Analyze the echo path yourself
- On May 8, 2017
- echo path, echo tail
The echo path is one of the most critical component during echo cancellation. You might have already heard this term or any of its synonyms (e.g. “echo tail”). When discussing the echo path we usually talk about two different aspects:
a. The stability of the echo path. How volatile is this parameter ? Is it relatively stable ? Does it have “jumps” from time to time ? Does it have a constant drift during the call ?
b. The absolute value of the echo path – it can range from few Milli-seconds up to 1 second and even more.
In this post we will discuss a simple do-it-yourself method to measure and analyze the behavior of the echo path.
Step 1 – record the audio
You need to record the audio on both directions:
- The reference signal – the audio that is being sent to the speakers and later returns as echo.
- The captured signal – the audio that is captured from the microphone.
If you already have an echo cancellation, then we suggest to disable it before the recording to avoid any bias to the analysis. We suggest to make the recording in the location that will later be used to run the echo cancellation algorithm. It can be in a specific software layer in the device (e.g. audio handling layer in your application that is running on the Android phone) or even in the network (e.g. the PBX).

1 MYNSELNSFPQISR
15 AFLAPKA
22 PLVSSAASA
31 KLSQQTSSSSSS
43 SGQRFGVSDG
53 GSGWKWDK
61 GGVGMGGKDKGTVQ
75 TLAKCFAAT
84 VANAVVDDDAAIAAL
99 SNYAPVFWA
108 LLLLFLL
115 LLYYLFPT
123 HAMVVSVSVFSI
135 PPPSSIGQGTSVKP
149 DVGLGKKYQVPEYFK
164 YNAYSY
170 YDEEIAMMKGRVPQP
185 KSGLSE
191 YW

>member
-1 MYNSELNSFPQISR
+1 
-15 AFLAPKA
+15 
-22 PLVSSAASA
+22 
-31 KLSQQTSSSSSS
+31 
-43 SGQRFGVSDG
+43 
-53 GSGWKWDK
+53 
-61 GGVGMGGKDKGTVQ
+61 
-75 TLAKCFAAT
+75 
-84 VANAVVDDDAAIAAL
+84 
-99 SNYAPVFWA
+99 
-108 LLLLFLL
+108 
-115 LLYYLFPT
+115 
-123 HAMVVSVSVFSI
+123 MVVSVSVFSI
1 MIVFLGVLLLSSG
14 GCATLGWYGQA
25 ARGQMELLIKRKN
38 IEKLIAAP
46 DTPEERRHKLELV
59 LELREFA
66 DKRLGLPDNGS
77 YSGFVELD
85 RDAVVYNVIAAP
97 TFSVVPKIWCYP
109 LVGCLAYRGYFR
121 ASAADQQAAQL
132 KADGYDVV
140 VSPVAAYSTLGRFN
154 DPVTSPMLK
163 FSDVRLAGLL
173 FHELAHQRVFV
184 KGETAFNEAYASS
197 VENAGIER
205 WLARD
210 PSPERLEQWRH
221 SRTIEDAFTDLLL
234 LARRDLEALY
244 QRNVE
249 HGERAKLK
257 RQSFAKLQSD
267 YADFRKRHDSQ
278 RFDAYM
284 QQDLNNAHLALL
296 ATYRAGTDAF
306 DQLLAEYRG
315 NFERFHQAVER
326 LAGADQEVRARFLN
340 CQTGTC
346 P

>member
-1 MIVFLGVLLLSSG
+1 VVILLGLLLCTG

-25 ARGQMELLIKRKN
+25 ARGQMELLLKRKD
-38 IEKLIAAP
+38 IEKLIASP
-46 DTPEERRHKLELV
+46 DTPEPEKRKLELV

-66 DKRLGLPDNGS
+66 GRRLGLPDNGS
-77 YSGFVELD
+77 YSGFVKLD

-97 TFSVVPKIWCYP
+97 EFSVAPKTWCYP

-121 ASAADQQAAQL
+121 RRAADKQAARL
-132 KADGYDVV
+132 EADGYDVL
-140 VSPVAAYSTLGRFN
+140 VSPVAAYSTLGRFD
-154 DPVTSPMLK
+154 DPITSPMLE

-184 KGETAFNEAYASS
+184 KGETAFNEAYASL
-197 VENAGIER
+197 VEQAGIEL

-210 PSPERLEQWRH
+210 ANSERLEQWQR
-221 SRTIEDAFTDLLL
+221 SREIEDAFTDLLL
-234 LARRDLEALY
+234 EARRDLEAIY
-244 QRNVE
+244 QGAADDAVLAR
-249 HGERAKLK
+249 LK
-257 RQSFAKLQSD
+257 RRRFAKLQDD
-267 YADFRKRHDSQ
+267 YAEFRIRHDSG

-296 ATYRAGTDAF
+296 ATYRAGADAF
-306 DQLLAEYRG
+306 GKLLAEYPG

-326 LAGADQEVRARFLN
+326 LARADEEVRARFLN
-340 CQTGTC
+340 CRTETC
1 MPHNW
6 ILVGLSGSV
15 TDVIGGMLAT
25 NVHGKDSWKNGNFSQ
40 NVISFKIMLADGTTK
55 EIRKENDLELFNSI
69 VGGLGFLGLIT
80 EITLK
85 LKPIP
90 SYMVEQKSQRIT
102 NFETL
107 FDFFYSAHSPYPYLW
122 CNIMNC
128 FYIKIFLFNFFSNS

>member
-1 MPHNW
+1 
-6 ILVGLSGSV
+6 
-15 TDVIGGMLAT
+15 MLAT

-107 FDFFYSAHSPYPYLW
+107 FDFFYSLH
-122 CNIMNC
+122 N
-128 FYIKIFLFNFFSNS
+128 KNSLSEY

Step 2 – open the recorded audio
Next step is to open the recorded audio using some graphical editor. For this purpose, we recommend using a program called Audacity. You can easily open the audio files you previously recorded using the option “Import -> Raw Data”. Once done, you will see both audio tracks in the same window and you can listen to each one of them. Then, you can select a specific location during the call and measure the distance between the time you hear the voice until it re-appears as echo. By repeating this measurement in different parts of the call, you can have a better understanding on the behavior of the echo path in your system.
In this post, we described a simple method to analyze the behavior of the echo path in your system. Our support team will be happy to answer any question you might have and discuss alternatives to provide high quality echo cancellation.
[EDITED] What happens if you measure a negative echo tail ?